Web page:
Carberry was named the seventh Bishop of Columbus, Ohio, on January 16, 1965. During his tenure in Columbus, he called for involvement in the civil rights and ecumenical movements. He also served as chairman of the Committee on Ecumenical and Interreligious Affairs within the United States Conference of Catholic Bishops, and became the first Catholic bishop to receive the Protestant Ohio Council of Churches' annual "Pastor of Pastors" award in January 1968.
Archbishop of St. Louis
On February 14, 1968, Carberry was promoted to Archbishop of St. Louis, Missouri. Formally installed on March 25 of that year, he was considered more theologically conservative than his predecessor, Joseph Cardinal Ritter. One publication even described him as being "threatened by a world he does not understand." He strongly defended Humanae Vitae, Pope Paul VI's controversial encyclical on birth control.
Paul VI created him Cardinal Priest of S. Giovanni Battista de Rossi a via Latina in the consistory of April 28, 1969. In 1972, Carberry established the Urban Services Apostolate for inner-city parishes in the St. Louis archdiocese. During the 1976 presidential election, he criticized Democratic nominee Jimmy Carter for opposing a Constitutional amendment to ban abortion. He was one of the cardinal electors who participated in the conclaves of August and October 1978, which selected Popes John Paul I and John Paul II, respectively. Carberry helped lead an internal campaign against the liberal Apostolic Delegate Jean Jadot, whom he perceived as "destroying the Catholic Church in the United States."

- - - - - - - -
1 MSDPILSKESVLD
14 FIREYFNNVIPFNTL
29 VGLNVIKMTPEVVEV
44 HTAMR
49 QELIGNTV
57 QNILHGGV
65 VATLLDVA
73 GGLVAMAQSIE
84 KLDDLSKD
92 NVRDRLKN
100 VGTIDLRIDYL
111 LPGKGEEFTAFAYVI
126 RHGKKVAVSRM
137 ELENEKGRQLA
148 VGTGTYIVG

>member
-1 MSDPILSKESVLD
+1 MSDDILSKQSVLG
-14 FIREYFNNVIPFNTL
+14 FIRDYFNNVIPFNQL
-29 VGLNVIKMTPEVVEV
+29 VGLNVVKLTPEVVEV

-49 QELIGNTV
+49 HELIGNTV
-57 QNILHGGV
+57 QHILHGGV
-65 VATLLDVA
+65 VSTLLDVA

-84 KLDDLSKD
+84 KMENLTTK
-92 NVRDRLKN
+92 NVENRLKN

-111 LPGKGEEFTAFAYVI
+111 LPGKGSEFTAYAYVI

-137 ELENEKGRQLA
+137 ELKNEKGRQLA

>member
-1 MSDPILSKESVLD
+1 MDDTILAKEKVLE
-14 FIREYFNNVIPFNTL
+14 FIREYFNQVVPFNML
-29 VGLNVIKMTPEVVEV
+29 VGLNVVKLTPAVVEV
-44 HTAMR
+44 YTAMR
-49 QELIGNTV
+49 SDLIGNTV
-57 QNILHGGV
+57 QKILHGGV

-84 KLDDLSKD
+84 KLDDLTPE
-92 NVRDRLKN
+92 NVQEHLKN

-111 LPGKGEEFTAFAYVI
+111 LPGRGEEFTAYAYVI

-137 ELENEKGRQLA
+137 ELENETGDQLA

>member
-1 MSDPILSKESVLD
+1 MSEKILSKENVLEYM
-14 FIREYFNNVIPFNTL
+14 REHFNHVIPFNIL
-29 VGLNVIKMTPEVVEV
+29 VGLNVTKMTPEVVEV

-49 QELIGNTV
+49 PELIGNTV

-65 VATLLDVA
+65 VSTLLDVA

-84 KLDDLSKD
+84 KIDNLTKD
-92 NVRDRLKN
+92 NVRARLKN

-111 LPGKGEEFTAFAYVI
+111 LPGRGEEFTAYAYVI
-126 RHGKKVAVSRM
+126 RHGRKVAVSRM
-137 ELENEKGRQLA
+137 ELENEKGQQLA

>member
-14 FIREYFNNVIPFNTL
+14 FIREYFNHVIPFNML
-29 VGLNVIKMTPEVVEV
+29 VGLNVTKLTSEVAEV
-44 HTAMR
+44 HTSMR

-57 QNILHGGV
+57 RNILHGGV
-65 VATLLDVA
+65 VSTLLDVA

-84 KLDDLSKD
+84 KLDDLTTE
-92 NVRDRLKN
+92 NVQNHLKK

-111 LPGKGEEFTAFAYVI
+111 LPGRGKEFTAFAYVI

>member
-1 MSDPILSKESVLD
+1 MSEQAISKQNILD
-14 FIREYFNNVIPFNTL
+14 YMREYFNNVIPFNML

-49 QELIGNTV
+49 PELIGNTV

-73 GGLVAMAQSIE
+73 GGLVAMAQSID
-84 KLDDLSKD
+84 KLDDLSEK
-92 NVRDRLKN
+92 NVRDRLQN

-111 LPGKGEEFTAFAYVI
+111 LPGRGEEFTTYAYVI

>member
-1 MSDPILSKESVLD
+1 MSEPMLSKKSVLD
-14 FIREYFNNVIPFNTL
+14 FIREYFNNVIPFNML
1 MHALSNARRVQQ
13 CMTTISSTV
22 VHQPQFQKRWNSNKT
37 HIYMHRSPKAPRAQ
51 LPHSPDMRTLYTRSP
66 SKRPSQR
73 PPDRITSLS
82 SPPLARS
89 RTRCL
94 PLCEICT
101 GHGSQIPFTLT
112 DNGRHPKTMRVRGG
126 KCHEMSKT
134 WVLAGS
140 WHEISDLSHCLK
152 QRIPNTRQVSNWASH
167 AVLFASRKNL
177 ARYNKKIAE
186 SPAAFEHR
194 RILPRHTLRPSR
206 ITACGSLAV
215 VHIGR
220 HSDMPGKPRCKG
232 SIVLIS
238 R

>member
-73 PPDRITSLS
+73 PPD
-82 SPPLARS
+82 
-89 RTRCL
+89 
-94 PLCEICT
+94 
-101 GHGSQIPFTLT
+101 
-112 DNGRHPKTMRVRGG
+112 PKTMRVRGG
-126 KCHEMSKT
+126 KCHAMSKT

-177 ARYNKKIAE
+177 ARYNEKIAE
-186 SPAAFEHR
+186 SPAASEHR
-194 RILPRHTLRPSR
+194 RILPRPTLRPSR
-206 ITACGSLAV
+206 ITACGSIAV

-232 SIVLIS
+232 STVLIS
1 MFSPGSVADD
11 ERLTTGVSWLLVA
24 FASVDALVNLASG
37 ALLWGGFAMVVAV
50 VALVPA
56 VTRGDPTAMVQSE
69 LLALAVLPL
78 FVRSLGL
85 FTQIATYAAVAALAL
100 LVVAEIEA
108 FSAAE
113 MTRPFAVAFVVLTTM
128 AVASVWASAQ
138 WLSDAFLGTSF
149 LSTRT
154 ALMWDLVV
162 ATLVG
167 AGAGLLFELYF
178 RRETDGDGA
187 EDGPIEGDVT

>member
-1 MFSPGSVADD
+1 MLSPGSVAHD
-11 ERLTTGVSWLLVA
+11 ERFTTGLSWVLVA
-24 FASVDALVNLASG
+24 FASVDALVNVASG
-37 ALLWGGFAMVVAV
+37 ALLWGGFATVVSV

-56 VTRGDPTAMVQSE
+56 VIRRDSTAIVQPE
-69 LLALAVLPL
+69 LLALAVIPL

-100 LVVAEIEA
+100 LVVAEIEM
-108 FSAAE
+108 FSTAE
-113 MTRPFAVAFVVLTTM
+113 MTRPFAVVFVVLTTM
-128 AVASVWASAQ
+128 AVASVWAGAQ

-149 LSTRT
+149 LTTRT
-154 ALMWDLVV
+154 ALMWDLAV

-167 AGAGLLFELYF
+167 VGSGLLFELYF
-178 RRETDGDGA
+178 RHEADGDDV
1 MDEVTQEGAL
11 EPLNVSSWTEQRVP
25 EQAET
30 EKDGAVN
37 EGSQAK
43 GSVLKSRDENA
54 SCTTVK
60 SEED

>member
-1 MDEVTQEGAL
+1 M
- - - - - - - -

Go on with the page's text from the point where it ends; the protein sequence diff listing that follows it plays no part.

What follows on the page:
Carberry opposed the reception of Communion in the hand, believing it was irreverent and risked the possibility of stealing Hosts to use at Black Masses, but later permitted the practice in his Archdiocese in 1977. He was a vocal critic of the television sitcom Maude, which he said "injected CBS-TV as advocate of a moral and political position that many not only oppose but find positively offensive as immoral...The decision to secure an abortion or the decision to have a vasectomy, even for those who choose them, is hardly a joke." After eleven years of service, he resigned as Archbishop on July 31, 1979.
- ↑ 1.0 1.1 "New Bishop for St. Louis". TIME Magazine. 1968-03-01. http://www.time.com/time/magazine/article/0,9171,941224,00.html.
- ↑ 2.0 2.1 "Papal Oddsmaking". TIME Magazine. 1978-07-17. http://www.time.com/time/magazine/article/0,9171,916295,00.html.
- ↑ Dick, John A. (2009-01-21). Cleric who shaped US 'pastoral church' dead at 99 "Cleric who shaped U.S. 'pastoral church' dead at 99". National Catholic Reporter. http://ncronline3.org/drupal/?q=node/3144 Cleric who shaped US 'pastoral church' dead at 99.
- ↑ "Replying to A Call to Action". TIME Magazine. 1977-05-16. http://www.time.com/time/magazine/article/0,9171,918976-2,00.html.
- ↑ "Tidings". TIME Magazine. 1973-01-22. http://www.time.com/time/magazine/article/0,9171,903716,00.html.
|Catholic Church titles|
Joseph Cardinal Ritter
|Archbishop of St. Louis|
| Succeeded by|
John L. May
Clarence George Issenmann
|Bishop of Columbus|
| Succeeded by|
Clarence Edward Elwell
John George Bennett
|Bishop of Lafayette in Indiana|
| Succeeded by|
Raymond Joseph Gallagher
|This article about a Catholic archbishop is a stub. You can help by expanding it.|